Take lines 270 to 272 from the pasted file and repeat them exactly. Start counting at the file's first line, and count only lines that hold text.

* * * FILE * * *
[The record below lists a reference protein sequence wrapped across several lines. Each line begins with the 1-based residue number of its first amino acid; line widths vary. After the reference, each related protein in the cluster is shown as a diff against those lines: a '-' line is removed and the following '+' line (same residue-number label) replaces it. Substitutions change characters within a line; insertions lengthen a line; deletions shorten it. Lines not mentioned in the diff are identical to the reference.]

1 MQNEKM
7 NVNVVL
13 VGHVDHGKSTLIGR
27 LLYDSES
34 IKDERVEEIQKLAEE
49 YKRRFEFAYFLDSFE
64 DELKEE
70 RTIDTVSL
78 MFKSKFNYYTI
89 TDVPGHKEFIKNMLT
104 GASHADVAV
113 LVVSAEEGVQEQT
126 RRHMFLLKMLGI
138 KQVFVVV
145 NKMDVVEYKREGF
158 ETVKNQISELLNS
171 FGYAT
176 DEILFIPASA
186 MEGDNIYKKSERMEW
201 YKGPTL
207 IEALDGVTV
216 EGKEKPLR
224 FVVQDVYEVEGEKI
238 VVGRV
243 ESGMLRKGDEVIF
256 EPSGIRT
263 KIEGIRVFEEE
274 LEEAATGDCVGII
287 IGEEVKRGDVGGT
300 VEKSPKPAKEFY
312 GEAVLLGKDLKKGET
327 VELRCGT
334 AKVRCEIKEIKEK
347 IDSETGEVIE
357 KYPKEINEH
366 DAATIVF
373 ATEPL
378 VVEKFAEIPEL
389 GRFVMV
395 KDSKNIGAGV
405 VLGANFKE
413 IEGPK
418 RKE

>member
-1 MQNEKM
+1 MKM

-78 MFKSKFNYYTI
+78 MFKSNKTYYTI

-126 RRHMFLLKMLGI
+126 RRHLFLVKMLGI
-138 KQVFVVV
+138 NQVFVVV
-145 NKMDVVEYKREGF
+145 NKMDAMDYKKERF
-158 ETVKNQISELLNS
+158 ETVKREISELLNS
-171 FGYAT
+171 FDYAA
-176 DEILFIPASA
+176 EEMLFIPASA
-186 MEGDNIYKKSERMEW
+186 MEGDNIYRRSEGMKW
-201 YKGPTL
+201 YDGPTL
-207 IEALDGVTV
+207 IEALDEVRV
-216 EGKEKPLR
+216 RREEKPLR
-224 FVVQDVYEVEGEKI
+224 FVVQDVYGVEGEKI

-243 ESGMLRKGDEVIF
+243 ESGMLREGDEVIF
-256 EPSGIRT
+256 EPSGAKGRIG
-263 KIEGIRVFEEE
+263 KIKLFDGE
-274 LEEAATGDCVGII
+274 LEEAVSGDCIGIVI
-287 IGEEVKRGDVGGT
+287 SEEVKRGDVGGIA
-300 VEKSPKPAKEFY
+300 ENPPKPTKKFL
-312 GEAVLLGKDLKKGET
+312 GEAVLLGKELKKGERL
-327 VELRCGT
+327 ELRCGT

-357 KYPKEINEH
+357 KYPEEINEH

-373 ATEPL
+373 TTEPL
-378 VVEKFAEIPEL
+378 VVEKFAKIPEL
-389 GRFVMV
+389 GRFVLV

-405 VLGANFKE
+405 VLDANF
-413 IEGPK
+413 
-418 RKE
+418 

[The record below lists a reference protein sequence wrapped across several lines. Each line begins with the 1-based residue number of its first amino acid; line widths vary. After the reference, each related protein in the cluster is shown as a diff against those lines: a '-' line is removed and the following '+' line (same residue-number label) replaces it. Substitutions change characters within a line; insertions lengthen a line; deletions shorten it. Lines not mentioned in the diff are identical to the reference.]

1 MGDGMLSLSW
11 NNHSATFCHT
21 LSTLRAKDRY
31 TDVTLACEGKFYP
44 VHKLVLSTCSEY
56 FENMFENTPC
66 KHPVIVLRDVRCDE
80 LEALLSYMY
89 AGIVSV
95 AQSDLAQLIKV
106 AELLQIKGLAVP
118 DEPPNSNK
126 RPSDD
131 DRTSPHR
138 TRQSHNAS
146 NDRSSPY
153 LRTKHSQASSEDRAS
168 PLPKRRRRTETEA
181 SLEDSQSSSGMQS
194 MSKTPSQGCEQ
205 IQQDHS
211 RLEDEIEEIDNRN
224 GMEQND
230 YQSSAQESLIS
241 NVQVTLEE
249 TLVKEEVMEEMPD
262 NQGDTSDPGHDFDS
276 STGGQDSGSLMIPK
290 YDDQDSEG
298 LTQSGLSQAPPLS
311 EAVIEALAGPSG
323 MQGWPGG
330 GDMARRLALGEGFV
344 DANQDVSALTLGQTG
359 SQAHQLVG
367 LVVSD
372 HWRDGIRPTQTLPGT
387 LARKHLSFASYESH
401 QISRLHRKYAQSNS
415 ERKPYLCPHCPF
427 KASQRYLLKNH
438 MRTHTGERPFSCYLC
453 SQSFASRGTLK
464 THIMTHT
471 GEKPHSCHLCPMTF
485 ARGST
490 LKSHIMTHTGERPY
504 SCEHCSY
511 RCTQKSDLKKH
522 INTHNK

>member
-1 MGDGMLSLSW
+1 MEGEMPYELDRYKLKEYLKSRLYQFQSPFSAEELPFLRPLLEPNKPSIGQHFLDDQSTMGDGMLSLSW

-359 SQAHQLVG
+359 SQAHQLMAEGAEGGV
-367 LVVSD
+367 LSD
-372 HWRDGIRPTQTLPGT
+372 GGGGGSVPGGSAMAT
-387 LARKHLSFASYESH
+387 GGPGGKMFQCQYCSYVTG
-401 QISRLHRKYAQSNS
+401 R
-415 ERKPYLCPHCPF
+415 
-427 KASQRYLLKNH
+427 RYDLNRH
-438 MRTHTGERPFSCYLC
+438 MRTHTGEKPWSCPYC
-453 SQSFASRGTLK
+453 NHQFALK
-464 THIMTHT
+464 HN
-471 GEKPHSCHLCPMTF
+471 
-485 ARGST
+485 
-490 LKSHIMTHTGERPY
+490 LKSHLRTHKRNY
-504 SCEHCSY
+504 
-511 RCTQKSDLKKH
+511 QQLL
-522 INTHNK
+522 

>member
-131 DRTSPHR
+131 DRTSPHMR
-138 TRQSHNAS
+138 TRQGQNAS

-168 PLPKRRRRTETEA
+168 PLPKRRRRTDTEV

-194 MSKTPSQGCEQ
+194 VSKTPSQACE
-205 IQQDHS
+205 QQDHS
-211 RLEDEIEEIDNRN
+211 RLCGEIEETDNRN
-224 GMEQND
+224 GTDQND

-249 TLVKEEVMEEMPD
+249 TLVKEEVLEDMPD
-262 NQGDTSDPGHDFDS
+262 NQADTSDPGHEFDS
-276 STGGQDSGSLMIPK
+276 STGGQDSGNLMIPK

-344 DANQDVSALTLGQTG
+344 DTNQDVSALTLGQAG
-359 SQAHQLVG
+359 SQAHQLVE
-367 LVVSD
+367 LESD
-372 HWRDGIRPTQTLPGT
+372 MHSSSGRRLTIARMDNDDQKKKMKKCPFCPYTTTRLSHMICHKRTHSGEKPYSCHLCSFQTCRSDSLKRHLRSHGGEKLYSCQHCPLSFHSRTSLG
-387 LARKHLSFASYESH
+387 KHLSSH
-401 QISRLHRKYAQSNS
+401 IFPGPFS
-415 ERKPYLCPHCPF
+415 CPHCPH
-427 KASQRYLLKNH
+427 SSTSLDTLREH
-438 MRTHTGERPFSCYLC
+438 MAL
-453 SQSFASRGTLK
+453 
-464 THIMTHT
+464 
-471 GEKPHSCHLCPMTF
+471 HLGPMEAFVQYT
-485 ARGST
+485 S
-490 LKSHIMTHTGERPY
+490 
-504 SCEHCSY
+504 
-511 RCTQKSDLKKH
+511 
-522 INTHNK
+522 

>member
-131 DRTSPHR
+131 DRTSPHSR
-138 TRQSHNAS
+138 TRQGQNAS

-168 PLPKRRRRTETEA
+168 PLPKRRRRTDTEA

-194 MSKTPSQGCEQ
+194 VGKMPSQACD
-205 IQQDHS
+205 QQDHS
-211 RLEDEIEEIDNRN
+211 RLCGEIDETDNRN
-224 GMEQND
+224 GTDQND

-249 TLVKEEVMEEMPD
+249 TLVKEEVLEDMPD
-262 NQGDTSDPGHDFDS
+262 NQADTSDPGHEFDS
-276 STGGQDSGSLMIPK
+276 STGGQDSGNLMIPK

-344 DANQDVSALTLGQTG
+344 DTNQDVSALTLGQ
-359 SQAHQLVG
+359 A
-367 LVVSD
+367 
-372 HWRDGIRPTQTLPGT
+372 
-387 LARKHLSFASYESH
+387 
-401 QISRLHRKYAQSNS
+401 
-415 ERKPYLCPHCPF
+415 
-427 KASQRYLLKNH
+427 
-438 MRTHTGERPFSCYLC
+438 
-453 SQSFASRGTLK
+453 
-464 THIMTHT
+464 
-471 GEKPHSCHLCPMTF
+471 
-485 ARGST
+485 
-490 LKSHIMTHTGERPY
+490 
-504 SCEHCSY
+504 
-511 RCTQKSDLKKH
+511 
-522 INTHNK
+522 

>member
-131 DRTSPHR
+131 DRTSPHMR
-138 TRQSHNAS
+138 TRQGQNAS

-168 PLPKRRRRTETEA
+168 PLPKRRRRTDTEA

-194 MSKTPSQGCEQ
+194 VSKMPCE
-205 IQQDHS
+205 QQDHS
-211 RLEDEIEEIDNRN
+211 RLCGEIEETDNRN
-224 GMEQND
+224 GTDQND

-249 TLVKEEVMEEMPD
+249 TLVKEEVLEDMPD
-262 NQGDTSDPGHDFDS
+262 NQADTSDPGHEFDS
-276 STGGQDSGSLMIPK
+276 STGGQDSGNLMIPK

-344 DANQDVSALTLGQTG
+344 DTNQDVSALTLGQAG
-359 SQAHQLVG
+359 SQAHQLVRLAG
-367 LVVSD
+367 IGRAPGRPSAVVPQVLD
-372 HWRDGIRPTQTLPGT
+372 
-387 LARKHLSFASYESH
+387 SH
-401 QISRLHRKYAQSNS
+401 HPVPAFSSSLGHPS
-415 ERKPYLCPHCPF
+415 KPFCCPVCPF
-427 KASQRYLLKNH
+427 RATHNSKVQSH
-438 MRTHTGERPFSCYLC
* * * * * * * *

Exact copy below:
-372 HWRDGIRPTQTLPGT
+372 
-387 LARKHLSFASYESH